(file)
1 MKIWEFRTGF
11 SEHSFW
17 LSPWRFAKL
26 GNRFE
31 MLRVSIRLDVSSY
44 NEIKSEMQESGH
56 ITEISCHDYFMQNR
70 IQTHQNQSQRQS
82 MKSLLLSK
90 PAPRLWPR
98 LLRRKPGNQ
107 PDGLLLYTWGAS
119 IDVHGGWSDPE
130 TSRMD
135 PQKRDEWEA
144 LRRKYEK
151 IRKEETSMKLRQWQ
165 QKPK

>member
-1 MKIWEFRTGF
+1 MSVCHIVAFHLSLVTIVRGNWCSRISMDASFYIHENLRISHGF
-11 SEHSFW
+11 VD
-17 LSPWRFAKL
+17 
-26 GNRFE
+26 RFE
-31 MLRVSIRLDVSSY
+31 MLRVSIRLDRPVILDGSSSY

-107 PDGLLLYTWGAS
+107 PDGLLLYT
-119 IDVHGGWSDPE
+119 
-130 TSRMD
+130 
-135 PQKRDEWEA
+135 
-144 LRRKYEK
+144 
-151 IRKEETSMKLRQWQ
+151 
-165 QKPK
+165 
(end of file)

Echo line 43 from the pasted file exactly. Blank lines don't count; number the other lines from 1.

+165 